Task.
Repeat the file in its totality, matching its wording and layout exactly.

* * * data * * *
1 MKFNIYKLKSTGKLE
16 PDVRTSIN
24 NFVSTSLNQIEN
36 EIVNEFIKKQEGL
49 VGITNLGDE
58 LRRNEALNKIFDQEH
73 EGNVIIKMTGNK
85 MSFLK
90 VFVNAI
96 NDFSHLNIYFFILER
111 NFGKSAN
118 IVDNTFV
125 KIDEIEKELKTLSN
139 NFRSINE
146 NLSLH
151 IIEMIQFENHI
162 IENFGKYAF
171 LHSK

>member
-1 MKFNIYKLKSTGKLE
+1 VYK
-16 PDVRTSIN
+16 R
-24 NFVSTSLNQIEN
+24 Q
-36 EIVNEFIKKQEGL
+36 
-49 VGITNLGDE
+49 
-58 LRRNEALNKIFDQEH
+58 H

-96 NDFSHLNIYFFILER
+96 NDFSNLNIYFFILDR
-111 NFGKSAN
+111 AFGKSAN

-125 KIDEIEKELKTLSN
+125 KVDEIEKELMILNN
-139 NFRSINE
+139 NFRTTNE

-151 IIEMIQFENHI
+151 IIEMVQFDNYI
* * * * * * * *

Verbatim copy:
1 MKFNIYKLKSTGKLE
16 PDVRTSIN
24 NFVSTSLNQIEN
36 EIVNEFIKKQEGL
49 VGITNLGDE
58 LRRNEALNKIFDQEH
73 EGNVIIKMTGNK
85 MSFLK
90 VFVNAI
96 NDFSHLNIYFFILER
111 NFGKSAN
118 IVDNTFV
125 KIDEIEKELKTLSN
139 NFRSINE
146 NLSLH
151 IIEMIQFENHI
162 IENFGKYAF
171 LHSK

>member
-1 MKFNIYKLKSTGKLE
+1 VYK
-16 PDVRTSIN
+16 R
-24 NFVSTSLNQIEN
+24 Q
-36 EIVNEFIKKQEGL
+36 
-49 VGITNLGDE
+49 
-58 LRRNEALNKIFDQEH
+58 H

-96 NDFSHLNIYFFILER
+96 NDFSNLNIYFFILDR
-111 NFGKSAN
+111 AFGKSAN

-125 KIDEIEKELKTLSN
+125 KVDEIEKELMILNN
-139 NFRSINE
+139 NFRTTNE

-151 IIEMIQFENHI
+151 IIEMVQFDNYI